Image by Colin Purrington via FlickrYesterday, I posted about home school text books and the removing of evolution. Today we have Texas text books, of course, Texas text book controversy is not new. Despite the recent Texas BoE elections there is still a lot to worry about with Texas text books. Because Texas is the largest purchaser of text books many states must purchase what Texas specifies for their text books or pay dearly to have their own written.
On one side we have to fight the creep of religion into public education and now we have to fight the re-writing of history and the white-washing of text books.
Texas School District Accused of Trying to Re-Write History
From My Fox Phoenix Published : Monday, 08 Mar 2010, 7:47 AM MST
AUSTIN, TX - Student textbooks are making news and there's a heated debate underway after one school district is accused of trying to re-write history.
It's a story you're going to be hearing about a lot more in the coming days from Texas.
For much of the past year, the Texas State Board of Education has been discussing changes to the way the state teaches history - they basically plan to re-write social studies textbooks.
So why should people in Arizona care about what's happening in Texas?
The debate over which historical figures should be included in the social studies curriculum will likely impact Arizona because Texas is the single largest textbook purchaser in America. Changes to its curriculum will probably affect the rest of the nation, because most states follow Texas' lead and purchase the same books. It's becoming a heated issue because someone has to pick and choose what goes in and what doesn't.
The process that put these textbooks in the classroom started in the late 1990s. A re-write is underway, which is why protestors vow to continue gathering at school board meetings in Austin, Texas.
Members of the Texas Freedom Network are on a mission to protect the way the theory of evolution is written in textbooks and they're fighting what they now believe is an attempt to re-write history with an Evangelical Christian slant.
"I'm concerned about the efforts to simplify, sanitize and sanctify the subjective content of these standards." said Williamette University's Steve Green.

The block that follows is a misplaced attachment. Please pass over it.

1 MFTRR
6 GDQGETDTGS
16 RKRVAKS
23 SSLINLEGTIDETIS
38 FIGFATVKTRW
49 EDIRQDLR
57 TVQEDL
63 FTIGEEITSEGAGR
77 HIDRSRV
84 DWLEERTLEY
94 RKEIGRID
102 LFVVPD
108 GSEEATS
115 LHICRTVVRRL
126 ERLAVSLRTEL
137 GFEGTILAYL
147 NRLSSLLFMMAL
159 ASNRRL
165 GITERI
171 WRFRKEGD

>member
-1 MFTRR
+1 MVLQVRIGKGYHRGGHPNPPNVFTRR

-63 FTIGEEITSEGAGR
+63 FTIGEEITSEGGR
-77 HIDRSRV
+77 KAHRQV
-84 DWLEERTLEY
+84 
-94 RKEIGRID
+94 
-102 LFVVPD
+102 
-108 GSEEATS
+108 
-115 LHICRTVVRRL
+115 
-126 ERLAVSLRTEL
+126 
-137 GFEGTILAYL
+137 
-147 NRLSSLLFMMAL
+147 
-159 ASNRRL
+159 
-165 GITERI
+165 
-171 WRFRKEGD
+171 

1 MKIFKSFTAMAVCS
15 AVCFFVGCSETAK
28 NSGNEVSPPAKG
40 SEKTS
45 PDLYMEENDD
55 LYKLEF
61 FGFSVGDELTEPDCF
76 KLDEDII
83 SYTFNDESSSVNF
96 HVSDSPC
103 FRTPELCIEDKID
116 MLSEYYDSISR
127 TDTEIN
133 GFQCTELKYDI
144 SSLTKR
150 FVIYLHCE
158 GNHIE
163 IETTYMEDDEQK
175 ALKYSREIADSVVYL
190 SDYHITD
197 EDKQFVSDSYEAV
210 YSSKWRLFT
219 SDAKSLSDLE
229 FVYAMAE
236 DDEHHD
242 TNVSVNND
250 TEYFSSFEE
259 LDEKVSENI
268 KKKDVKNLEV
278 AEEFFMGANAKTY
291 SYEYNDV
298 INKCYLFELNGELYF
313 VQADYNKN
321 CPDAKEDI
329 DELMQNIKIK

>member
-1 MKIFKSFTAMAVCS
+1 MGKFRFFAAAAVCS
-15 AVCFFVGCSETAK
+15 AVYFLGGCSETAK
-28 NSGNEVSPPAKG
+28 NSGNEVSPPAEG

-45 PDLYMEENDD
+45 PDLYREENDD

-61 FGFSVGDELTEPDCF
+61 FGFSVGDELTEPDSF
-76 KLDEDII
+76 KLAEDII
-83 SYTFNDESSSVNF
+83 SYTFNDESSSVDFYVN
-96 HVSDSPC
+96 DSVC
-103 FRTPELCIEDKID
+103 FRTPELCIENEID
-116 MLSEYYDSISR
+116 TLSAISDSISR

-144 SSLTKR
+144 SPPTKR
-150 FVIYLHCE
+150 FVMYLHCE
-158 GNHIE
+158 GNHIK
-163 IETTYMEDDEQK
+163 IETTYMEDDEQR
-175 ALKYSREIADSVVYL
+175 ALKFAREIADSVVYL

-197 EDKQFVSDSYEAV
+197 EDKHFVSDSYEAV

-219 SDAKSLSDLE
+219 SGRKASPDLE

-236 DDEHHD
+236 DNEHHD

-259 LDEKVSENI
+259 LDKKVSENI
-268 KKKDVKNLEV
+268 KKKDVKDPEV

Organizers accused some Republican appointees of trying to slip in their Christian beliefs.
"David Barton, one of the reviewers, called for the circullium to teach students that George Washington was saved from death in battle by devine intervention or by a miracle." said Kathy Miller of the Texas Freedom Network.
That may have been suggested, but nothing like it has been drafted. However, conservative groups have their own list of controversial proposals.
"So what they support is a review committee that took out Independence Day, a review committee that took out Veterans Day, A review Committee that took out Christmas .... Rosh Hashana, Neil Armstrong and Albert Einstein." said Jonathan Saenz of the Free Market Foundation.
For school board members, this discussion, which happens every ten years, is anything but textbook.
"The lobbying effort is not just limited to the secular and patriotic spin there is also a cultural influence going on."
Latino community advocates are also joining into the fight. There are those who fear new history books will leave out or gloss over individuals like labor activist Cesar Chavez.
During the last meeting, one board member even surrounded herself with portraits of Hispanics she believes are worthy to make it in print. But with so much history to consider, board members are hard pressed to get everything into the textbooks.
On Wednesday, a vote on a final draft will happen, then the final vote on the new standards will be held in May. If approved, school books on U.S. history, world history, U.S. government, economics, pyschology and sociology would have to be re-written to reflect the new changes.